Lessons for Life: Innovating and Evaluating School Age Health Education Interventions for the Prevention and Control of NCDs

Image courtesy LifeLab, University of Southampton

This research collaboration focuses on developing and evaluating health education for NCD prevention in teenagers across the world. It aims to bring together international researchers and practitioners to create a step-change in innovative approaches to developing adolescents' knowledge, attitudes and behaviour with regard to their own health and that of their future children. The collaboration will mark the beginning of a long-term sustainable relationship between the partners working to refine the design of innovative health-related teaching materials and activities, and to evaulate these by developing effective assessment instruments.

There is a lack of research relating to the effective design and evaluation of teaching programs about NCDs for adolescents. Some innovative activities have already been piloted by LENScience in Auckland and LifeLab in Southampton, such as students analyzing their DNA, using ultrasound to look at their own arteries, examining skeletons, assessing their own diets, measuring blood pressure, looking at genes using gel electrophoresis, and studying how nutrients cross the placenta. Activities still being developed include providing students with the opportunity to discuss health-related issues using a structured decision-making framework, and the opportunity to meet health professionals and discuss aspects of their work. All the activities and associated teaching materials now need refinement and linking together to create an internationally accessible teaching package. Particular attention will be paid to:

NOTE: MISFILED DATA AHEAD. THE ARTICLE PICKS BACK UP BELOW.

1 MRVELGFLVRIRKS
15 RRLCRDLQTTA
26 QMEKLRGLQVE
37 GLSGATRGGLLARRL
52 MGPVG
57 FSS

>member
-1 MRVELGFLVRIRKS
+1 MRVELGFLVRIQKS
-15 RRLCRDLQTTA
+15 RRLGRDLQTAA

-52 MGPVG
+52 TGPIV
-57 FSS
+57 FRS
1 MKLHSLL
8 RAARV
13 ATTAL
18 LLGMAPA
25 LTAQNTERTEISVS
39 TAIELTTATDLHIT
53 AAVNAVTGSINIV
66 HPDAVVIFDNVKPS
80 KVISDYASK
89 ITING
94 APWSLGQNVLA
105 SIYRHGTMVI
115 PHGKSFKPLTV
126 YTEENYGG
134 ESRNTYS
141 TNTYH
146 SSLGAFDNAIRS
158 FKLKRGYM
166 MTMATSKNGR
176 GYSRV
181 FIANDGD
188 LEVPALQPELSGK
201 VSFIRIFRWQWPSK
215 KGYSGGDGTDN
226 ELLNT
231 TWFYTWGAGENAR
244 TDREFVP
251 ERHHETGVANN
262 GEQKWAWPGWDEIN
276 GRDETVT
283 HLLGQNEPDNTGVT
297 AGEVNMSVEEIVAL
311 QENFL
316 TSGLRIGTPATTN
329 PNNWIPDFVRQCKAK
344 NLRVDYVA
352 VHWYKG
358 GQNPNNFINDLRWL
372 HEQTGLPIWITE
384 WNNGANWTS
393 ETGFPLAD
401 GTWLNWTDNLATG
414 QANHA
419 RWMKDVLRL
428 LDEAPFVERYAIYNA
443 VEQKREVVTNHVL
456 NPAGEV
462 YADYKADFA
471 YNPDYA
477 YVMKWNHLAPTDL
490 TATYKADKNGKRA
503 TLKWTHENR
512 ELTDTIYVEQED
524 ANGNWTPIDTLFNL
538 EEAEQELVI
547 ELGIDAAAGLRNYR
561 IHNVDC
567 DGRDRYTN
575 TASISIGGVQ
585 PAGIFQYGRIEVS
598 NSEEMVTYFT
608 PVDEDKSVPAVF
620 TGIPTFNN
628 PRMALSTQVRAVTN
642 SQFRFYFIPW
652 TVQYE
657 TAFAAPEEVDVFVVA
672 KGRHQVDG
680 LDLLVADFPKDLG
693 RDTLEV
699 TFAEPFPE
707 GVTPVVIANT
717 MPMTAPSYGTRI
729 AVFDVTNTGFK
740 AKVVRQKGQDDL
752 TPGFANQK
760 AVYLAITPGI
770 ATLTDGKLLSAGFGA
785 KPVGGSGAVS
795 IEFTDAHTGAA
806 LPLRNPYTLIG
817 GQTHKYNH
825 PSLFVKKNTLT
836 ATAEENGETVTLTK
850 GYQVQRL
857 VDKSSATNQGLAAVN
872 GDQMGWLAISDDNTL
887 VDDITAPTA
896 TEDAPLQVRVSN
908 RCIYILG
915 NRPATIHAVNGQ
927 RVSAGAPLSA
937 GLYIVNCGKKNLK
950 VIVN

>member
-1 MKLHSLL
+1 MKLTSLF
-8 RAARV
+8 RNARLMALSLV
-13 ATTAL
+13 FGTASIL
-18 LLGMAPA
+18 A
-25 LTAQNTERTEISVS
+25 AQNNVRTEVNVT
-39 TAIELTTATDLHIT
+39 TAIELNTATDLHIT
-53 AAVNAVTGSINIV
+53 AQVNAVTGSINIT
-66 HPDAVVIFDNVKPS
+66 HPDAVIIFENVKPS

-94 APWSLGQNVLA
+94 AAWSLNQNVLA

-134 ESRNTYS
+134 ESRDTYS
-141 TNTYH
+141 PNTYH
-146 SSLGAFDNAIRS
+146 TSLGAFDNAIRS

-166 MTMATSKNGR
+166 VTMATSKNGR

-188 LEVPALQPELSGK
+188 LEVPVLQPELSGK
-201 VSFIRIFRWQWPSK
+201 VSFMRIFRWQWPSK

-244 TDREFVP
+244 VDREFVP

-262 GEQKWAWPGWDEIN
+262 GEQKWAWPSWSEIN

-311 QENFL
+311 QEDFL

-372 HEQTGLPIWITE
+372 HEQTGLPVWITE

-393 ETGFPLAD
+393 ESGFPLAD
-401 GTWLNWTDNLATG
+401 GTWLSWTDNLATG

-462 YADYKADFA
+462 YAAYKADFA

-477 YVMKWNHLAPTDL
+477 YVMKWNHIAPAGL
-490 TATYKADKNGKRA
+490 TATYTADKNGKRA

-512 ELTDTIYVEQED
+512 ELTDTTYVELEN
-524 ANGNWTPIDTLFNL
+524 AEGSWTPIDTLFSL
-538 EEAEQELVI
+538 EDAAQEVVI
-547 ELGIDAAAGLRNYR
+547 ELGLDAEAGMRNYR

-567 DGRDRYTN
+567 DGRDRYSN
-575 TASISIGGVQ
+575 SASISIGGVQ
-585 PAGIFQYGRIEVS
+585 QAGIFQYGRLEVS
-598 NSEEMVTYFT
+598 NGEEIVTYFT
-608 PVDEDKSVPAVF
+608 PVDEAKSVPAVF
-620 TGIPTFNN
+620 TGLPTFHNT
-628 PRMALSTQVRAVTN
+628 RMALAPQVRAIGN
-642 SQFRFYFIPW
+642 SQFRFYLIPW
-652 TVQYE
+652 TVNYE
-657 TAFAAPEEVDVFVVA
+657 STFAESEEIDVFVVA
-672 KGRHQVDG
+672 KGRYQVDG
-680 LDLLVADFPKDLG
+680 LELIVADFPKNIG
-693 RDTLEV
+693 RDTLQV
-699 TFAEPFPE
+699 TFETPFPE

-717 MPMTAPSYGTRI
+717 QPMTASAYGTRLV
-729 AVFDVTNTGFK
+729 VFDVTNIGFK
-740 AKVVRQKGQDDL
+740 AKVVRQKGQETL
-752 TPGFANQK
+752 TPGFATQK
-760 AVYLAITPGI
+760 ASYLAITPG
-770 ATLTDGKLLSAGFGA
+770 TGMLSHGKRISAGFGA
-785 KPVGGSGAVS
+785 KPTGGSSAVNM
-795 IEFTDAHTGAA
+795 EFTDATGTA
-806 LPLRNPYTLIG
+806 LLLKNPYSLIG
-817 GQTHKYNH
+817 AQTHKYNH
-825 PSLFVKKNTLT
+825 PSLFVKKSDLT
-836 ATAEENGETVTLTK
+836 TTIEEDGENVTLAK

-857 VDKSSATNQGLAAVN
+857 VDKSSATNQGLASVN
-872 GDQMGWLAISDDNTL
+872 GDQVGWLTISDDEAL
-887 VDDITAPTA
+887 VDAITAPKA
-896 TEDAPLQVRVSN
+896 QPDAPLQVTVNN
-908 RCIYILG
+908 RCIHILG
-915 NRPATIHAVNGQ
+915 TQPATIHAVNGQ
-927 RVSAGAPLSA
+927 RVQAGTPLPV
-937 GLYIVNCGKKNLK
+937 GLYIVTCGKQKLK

• increasing access to health education among teenagers across a range of abilities, socioeconomic backgrounds and cultures;
  • developing professional development training for teachers, which is directly aimed at supporting the students’ health training program;
  • the design of realistic methods of evaluating the impact that the learning activities have on the participating students.
  • Dr Marcus Grace, University of Southampton
  • Ms Jacquie Bay, University of Auckland

Public Health (Non-communicable Disease)